Waterflooding oil fields is a technique of secondary recovery that, in the Appalachian basin, has produced significant quantities of oil unobtainable by primary recovery and which has allowed operators a degree of control over their production. Waterflooding continues to contribute to oil production volumes in New York and Pennsylvania and if high oil prices remain the norm will likely be practiced by operators well into the future.
The first recorded “accidental” occurrence of waterflooding took place in Pennsylvania in 1876 with fresh water. By the early 1920s what was once an illegal practice was made legal in both New York and Pennsylvania, because of the increase in production efficiency that it afforded by leaving less oil “wasted” in the reservoir. Primary recovery of oil ranges from 5-25% of oil-in-place. Ultimate recovery following waterflooding varies from about 25-50% of oil-in-place.
The geometries of spacing water injection wells with respect to oil production wells have changed over the years as operators experimented to determine the number and spacing of injection-to-producing wells to maximize efficiency and recovery. Currently the 5-spot method is the most commonly used spacing motif in waterflooded fields of the northern Appalachian basin.
Best practices for waterflooding an oil field require knowledge of the reservoir geology and petrology as well as the properties of the oil and water native to the reservoir and of the water introduced to the reservoir through injection. Modern best practices also require obtaining state and federal oil and injection well permits. In New York and Pennsylvania the EPA has primacy in the permitting of injection wells. Under EPA’s UIC regulations (Underground Injection Control) oil field injection wells are considered Class II Enhanced Recovery Wells. Currently there are approximately 18,200 wells recorded as serving or having served as Enhanced Recovery wells in New York and Pennsylvania. Most of these were drilled long before the EPA became involved in their oversight. Wells used as disposal wells for oil field wastes are another type of Class II UIC well. There are only a handful of these latter wells in New York and Pennsylvania though interest in constructing more of these is increasing.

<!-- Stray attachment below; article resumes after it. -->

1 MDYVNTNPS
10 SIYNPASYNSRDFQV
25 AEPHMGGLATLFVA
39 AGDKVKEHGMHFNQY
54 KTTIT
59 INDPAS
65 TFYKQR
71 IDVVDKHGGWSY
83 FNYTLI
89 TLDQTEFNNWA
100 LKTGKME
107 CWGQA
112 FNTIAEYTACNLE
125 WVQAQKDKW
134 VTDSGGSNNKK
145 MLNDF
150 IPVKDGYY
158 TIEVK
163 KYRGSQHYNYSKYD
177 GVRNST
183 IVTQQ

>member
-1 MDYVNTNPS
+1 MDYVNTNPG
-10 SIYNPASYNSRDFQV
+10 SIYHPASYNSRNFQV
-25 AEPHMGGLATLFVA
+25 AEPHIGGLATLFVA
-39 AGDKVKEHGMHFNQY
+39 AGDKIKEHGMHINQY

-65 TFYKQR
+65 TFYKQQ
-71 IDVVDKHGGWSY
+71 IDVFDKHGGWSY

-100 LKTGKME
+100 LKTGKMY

This presentation will review the development of waterflooding in New York and Pennsylvania, its effects on production, techniques, requirements, and some of its environmental impacts.
Cary Kuminecz has over 34 years’ experience as a petroleum geologist. He received a Master’s Degree in Geology from Indiana University and has previously worked for Exxon Corporation, National Fuel Gas Company and its subsidiary, Seneca Resources Corporation. In the Appalachian basin Cary has worked on oil gas plays ranging in age from Cambrian to Upper Devonian and in scale from prospect-to-regional scope.
Cary is an AAPG Certified Petroleum Geologist and a licensed Professional Geologist (Pennsylvania). In addition Cary has been a lecturer and adjunct instructor at several colleges, teaching courses in Geology, Ecology, and Math. He holds a Lifetime Teaching Certificate in Secondary Earth Science/General Science from the State of Indiana.
Currently, Cary is owner and president of StratResources Geologic Consulting, LLC; providing stratigraphic analysis and prospect generation/evaluation services for the oil and gas industry and landowners in the Northeast.
Meeting sponsor: SJB Services